Blogging Scandal: ‘Happy Birthday, Mr. President,’ Season 2, Ep. 8.
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We have to talk about this red hoodie.
The big reveal at the conclusion of last night’s episode was supposed to be that it was Huck — ever the deus ex machina — who shot the president. But what he was wearing got a lot of attention, and it was this plot detail that finally pushed my friend Akoto over the edge. “I think I’ve finally broken my Scandal addiction,” she said.
This encapsulates just why Scandal is so polarizing. You either can walk with the show’s writers as they set up the idea of Huck as an efficient and highly trained assassin who nevertheless wears a fire-engine red hoodie and fumbles around for bullet casings when he carries out an historic crime...or you can’t. You either take issue with the idea that this show is ratcheting up the stakes even as it almost certainly doesn’t have the nerve to carry them through to their logical conclusions — Fritz actually dying or Huck getting caught and thrown in prison or killed — or you don’t. I don’t personally need a show to be hyperrealistic to bang with it; nobody is itching to see a federal commission question Liv about her friendship with (and employment of) a would-be assassin, for example. But it should have its characters adhere to the show’s own, internal logic. Maybe Huck isn’t an idiot and he actually wore the hoodie for a reason? (Meh. That’s still pretty silly.)
So I have a confession: I wouldn’t mind if Fitz were gone. That may sound mean, but we’ve been talking about how unsustainable this Liv-Fitz thing is since we started recapping. The flashbacks to the earlier days of the relationship underscore just how hard it is to keep shoehorning the two of them into the same script; this episode actually let the writers go back to a time when it made sense that they would be in the same physical space or when Liv would have seeming unfettered access to the White House. But it also showcased, yet again, that Liv and Fitz are also the most unsecret-est secret lovers in the history of the world. (Isn’t Liv’s whole job supposed to be discretion?) She has a history of having hushed, rushed conversations with the president in the corridors of the White House, where she is presumably checking in and out at ungodly hours. She’s at his bedside in the hospital after he’s shot. She essentially takes over as press secretary after the press secretary is shot. (Twitter says that that was Liv’s job at one point, but that still doesn’t make sense.) The First Lady knows. The president’s chief of staff knows. A Supreme Court justice knows. Persistent rumors about presidential affairs and impropriety have been based on much less.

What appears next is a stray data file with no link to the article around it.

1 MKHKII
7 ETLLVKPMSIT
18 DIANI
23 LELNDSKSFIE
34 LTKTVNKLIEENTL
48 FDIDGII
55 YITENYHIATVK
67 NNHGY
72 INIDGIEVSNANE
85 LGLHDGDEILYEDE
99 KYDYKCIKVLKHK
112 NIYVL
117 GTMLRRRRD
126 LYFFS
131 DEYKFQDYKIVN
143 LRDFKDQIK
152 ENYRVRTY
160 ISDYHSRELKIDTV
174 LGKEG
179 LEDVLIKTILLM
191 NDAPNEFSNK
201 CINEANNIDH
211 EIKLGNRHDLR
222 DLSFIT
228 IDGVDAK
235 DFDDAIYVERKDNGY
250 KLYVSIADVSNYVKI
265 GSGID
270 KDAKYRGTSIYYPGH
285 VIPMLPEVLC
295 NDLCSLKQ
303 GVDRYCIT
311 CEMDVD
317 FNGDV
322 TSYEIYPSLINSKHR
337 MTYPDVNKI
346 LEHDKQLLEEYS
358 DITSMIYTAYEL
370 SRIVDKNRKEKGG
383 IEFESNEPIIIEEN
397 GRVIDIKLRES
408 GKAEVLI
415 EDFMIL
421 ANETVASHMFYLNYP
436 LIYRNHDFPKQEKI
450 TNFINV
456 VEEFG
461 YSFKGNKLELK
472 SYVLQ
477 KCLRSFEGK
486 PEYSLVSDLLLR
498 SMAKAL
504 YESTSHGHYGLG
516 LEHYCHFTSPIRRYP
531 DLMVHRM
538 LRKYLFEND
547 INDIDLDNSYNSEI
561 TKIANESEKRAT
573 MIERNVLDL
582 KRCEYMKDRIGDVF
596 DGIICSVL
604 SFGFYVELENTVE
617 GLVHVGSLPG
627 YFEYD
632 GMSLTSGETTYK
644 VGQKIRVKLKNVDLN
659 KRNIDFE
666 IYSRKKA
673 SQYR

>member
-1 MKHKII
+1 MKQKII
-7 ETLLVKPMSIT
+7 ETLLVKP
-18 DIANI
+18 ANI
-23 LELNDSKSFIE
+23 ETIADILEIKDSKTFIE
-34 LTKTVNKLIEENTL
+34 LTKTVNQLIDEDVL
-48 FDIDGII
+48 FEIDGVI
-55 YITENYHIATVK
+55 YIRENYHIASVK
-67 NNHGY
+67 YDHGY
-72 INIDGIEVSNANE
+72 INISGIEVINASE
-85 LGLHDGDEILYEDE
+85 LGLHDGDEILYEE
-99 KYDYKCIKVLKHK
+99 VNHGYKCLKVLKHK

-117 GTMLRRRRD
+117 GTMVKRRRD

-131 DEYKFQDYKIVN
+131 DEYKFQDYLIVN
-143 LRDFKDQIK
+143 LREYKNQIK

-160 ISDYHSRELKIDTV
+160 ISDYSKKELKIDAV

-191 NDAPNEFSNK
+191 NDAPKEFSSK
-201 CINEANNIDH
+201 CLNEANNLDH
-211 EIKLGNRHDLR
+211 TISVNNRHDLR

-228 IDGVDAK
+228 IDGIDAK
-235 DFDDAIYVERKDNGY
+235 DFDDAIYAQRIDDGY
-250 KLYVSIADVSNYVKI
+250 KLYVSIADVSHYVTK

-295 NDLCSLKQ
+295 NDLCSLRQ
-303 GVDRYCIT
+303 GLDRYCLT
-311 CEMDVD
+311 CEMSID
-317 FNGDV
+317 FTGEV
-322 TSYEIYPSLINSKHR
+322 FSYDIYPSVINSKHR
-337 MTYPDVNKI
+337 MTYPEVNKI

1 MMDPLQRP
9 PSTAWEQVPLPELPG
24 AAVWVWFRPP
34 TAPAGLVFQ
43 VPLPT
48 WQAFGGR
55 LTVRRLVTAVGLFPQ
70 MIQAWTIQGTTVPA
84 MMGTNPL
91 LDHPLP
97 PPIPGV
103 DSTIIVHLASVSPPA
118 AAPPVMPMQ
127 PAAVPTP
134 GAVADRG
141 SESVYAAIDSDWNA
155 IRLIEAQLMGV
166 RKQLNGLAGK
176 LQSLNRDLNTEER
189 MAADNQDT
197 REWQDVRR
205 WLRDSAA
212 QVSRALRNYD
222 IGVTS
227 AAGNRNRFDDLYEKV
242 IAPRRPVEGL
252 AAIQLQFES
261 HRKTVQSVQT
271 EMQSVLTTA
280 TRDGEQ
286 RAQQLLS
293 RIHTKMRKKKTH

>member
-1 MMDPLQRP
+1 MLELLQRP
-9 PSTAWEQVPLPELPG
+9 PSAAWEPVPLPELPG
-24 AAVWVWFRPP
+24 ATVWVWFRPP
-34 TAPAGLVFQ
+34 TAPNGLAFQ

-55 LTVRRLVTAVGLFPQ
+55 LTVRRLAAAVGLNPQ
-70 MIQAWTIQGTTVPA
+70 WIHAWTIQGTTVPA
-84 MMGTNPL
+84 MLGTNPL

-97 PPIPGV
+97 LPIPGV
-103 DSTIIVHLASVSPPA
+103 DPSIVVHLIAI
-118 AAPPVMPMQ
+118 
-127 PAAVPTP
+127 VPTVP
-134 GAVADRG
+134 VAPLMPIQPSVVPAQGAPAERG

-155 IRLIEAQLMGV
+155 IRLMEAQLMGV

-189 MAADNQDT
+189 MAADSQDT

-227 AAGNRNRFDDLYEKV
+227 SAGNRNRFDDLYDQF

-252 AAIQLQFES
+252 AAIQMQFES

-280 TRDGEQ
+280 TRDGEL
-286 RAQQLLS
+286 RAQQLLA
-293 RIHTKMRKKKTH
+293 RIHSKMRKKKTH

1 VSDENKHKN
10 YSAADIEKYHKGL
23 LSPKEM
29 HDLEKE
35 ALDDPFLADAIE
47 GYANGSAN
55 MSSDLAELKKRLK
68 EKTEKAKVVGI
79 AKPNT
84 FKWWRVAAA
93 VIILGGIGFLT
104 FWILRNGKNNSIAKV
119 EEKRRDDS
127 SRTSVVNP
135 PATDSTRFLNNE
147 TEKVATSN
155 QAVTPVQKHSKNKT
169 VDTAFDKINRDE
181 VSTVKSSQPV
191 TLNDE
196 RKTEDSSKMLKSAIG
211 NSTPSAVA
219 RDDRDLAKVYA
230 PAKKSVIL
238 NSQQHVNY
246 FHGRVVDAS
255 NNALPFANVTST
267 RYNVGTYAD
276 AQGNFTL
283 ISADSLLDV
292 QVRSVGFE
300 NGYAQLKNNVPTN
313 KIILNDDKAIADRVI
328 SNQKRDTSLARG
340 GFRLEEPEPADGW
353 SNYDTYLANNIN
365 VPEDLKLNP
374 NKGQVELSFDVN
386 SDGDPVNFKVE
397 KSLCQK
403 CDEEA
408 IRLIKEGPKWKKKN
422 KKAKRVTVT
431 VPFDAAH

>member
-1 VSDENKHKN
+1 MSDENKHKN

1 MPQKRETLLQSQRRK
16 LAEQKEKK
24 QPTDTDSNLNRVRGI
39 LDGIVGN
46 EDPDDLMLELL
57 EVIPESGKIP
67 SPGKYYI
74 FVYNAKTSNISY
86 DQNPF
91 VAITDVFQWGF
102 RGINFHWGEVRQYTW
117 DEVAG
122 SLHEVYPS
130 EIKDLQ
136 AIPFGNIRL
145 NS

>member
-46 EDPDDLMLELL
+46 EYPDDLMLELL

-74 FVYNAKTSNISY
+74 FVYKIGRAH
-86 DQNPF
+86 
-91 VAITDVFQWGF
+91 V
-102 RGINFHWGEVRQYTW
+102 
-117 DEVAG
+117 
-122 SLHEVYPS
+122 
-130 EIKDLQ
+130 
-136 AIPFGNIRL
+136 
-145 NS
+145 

Someone asked me to unpack that Sally Hemings line that Liv spits at him, but I wonder if their little dyad is worthy of that level of consideration. The comparison seems hyperbolic, and I think people who buy that formulation are too cavalier about the agency that Olivia has relative to Hemings and the broader context in which she wields that agency. (It is the show’s first allusion to race, or at least since I’ve been watching.)
But just because the Jefferson-Hemmings parallel is too simplistic doesn’t mean there isn’t a huge disparity in power in their tortured, apparently joyless secret relationship. (Um, he is the President of the United States.) During my first recap, I raised my eyebrow at how nakedly manipulative he was toward Olivia. (He asked Liv to fly to Europe with him on Air Force One, she declined, and then he gave her some sanctimonious speech about how he couldn’t be with her because of his newfound commitment to his wife and his office.) In his dealings with Liv, Fitz adopts the mien and disposition of an unhinged teenager. (Remember the sobbing as he looked at surveillance photos of her and #SenateBoo?) When they’re about to get it in on top of the Resolution Desk in the Oval Office, Liv tells him to stop — twice. When he’s telling Liv that he belongs to her — that he wants to give all his love to her — it didn’t seem romantic, but like passive-aggressive bullying. You told me that last season he offered to leave the presidency to be with her, which is such a dick move. This is all in your hands.